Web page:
"A Christmas Story" features Ralphie, his classmates - and a unusual petroleum product.

“A Christmas Story” features Ralphie, his 4th-grade classmates – and an unusual petroleum product.

When Ralphie Parker and his 4th-grade classmates dejectedly hand over their wax fangs to Mrs. Shields in “A Christmas Story,” a generation may be reminded of what a penny used to buy at the local Woolworth’s store.

But there is far more to these paraffin playthings than a penny’s worth of fun.

Paraffin, a byproduct of petroleum distillation, quickly found its way from refinery to marketplace in the form of candles, sealing waxes – and peculiar American candies.

It’s hard to recall a time when there were no wax lips, moustaches or fangs for kids to smuggle into class-rooms as “Ralphie” and his classmates did in the holiday favorite, “A Christmas Story.”

Many grownups may remember the peculiar disintegrating flavor of Wax Lips from bygone Halloweens and birthday parties, but few know where these enduring icons of American culture actually started.

The answer is in the oil patch.

When the 1859 birth of the oil industry brought kerosene to illuminate America, “This flood of American petroleum poured in upon us by millions of gallons, and giving light at a fifth of the cost of the cheapest candle,” wrote British chandler James Wilson in 1879.

Kerosene lanterns soon replaced candles for illumination and the much-reduced candle business turned from tallow to a versatile byproduct of petroleum distillation – paraffin.

After collecting samples from Pennsylvania oilfields, Robert Chesebrough invented a method for turning paraffin into a balm he called “petroleum jelly,” later “Vaseline.” Chesebrough himself consumed a spoonful of Vaseline each day and lived to be 96 years old. His product is also directly linked to a modern cosmetic giant; read more in Crude History of Maybel’s Eyelashes.

Meanwhile, paraffin quickly found its way from refinery to marketplace in candles, sealing waxes – and even chewing gums. By 1900, ninety percent of all candles used paraffin as the new century brought a host of novel uses. Thomas Edison’s popular new phonographs also needed paraffin for their wax cylinders.

Crayons were introduced by the Binney & Smith Company in 1903 and were instantly successful. Alice Binney provided the historic name by combining the French word for chalk, craie with an English adjective meaning oily, oleaginous – “Crayola.” Read more in Carbon Black and Oilfield Crayons.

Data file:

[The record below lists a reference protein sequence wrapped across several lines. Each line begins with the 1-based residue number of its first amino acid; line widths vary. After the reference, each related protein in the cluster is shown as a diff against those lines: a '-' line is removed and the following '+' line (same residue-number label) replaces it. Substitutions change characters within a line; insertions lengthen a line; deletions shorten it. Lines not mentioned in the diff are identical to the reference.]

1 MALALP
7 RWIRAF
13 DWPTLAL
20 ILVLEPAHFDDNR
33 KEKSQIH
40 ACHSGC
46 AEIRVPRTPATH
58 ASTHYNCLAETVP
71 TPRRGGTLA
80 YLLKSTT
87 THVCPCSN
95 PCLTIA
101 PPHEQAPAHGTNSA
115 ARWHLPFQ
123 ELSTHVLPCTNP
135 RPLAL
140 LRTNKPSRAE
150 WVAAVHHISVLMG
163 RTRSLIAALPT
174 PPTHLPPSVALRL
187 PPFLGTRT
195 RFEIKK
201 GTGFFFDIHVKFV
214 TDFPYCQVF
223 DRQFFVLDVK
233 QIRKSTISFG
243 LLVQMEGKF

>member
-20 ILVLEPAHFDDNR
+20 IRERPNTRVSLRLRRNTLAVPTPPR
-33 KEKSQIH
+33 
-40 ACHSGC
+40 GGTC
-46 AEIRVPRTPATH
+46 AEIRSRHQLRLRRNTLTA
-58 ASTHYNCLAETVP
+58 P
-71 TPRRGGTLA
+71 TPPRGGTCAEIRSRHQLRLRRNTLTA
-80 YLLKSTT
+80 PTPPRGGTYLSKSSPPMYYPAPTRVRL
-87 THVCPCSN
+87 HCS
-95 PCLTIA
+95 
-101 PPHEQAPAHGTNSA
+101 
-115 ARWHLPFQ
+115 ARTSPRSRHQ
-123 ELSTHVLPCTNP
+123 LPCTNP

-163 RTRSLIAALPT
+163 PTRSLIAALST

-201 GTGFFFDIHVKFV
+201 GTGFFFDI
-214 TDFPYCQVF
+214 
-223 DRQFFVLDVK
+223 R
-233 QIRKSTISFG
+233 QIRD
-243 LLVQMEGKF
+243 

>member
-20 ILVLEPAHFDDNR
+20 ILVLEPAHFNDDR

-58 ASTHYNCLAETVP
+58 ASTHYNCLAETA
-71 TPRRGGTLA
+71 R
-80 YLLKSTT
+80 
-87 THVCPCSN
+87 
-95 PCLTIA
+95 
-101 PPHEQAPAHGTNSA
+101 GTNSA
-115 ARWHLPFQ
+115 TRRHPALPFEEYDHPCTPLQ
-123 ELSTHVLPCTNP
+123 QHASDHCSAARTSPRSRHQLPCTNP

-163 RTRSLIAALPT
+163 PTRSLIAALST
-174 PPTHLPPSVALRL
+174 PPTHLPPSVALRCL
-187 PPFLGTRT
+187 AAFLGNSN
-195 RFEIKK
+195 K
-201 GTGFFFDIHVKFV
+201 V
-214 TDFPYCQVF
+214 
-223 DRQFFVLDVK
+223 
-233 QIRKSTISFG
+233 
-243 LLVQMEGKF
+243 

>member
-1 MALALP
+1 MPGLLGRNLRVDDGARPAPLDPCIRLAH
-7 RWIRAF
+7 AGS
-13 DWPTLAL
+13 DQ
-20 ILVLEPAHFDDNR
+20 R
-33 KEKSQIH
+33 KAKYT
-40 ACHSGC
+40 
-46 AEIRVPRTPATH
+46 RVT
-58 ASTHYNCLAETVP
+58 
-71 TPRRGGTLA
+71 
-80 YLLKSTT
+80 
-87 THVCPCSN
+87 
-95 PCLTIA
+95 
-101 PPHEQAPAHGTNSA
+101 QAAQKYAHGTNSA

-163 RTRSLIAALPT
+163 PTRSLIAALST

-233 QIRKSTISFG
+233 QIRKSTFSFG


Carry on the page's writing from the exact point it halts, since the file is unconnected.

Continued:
Concord Confections, a small part of Tootsie-Roll Industries, continues to produce Wax Lips and other paraffin candies for new generations of schoolchildren.

Concord Confections, a small part of Tootsie-Roll Industries, continues to produce Wax Lips and other paraffin candies for new generations of schoolchildren.

Paraffin Candyman

An inspired Buffalo, New York, confectioner soon used fully refined, food-grade paraffin and a sense of humor to find a niche in America’s imagination.

When John W. Glenn introduced children to paraffin “penny chewing gum novelties,” his business boomed.

By 1923, J. W. Glenn Company employed 100 people, including 18 traveling sales representatives.

Glenn Confections later became the wax candy division of Franklin Gurley’s nearby W. & F. Manufacturing Company. There, the ancestors of Wax Lips chattered profitably down the production line. Among the most popular of these novelties at the time were Wax Horse Teeth (said to taste like wintergreen).

By 1939, Gurley was producing a popular series of holiday candles for the Socony-Vacuum Oil Company using paraffin from a nearby refinery at Olean, New York – once home to the world’s largest crude oil storage site.

A field of metal tanks, some holding 20,000 gallons of paraffin, stood next to Gurley’s W. & F. Manufacturing Company in Buffalo.

Decorative and scented paraffin candles soon became the company’s principal products, accounting for 98 percent of W. & F. Manufacturing sales.

Gurley’s “Tavern Candle” Santas, reindeer, elves and other colorful Christmas favorites today are prized by collectors on eBay, as are his elaborately molded Halloween candles.

As W. & F.’s wax candy division, Glenn Confections continued to manufacture Fun Gum Sugar Lips, Wax Fangs, and Nik-L-Nips for many years to come.

Glenn Confections, the candy division of W. & F. Manufacturing Company, produced Fun Gum Sugar Lips, Wax Fangs, and Nik-L-Nips.

Glenn Confections, the candy division of W. & F. Manufacturing Company, produced Fun Gum Sugar Lips, Wax Fangs, and Nik-L-Nips.

In Emlenton, Pennsylvania, a few miles south of Oil City, the Emlenton Refining Company (and later the Quaker State Oil Refining Company) provided the fully refined, food-grade paraffin for these bizarre but beloved treats.

Retired Quaker State employee Barney Lewis remembers selling Emlenton paraffin to W. & F. Manufacturing.

“It was always fun going to the plant…they were very secret about how they did stuff, but you always got a sample to bring home,” he says. “Wax lips, Nik-L-Nips…the little coke bottle-shaped wax, filled with colored syrup.”

Today, Concord Confections, a small part of Tootsie-Roll Industries, continues to produce Wax Lips and other paraffin candies for new generations of schoolchildren. The petroleum industry produces an astonishing range of products for modern consumers, but few are as unique, peculiar, or revered as Wax Lips.

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